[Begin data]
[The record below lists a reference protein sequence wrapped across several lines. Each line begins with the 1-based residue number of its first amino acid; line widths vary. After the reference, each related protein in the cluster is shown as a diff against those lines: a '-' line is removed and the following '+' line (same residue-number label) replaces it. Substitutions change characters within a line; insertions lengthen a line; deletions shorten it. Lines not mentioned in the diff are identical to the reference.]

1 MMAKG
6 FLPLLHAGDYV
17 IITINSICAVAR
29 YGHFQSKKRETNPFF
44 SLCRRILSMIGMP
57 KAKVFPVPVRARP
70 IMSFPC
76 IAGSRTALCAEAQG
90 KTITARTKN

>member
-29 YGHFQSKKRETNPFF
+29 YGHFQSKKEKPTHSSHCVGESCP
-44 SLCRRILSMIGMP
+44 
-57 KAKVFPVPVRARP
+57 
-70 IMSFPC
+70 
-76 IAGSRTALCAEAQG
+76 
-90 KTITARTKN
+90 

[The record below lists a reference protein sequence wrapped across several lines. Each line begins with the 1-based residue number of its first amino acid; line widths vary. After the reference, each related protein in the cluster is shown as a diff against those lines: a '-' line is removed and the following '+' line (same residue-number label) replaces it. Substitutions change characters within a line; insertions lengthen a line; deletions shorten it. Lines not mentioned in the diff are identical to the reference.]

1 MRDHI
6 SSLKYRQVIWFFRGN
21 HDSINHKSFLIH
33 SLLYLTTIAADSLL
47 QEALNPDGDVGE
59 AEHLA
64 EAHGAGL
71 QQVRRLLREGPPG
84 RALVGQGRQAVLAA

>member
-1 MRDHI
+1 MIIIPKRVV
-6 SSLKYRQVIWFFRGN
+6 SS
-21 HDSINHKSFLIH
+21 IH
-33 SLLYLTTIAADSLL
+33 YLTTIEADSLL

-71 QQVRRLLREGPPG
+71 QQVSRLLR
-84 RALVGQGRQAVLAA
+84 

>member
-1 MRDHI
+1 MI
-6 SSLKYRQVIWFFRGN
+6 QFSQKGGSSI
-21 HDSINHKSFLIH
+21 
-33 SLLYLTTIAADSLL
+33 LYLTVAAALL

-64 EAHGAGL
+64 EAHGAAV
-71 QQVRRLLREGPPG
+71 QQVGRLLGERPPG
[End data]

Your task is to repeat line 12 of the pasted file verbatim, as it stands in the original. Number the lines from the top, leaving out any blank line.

-29 YGHFQSKKRETNPFF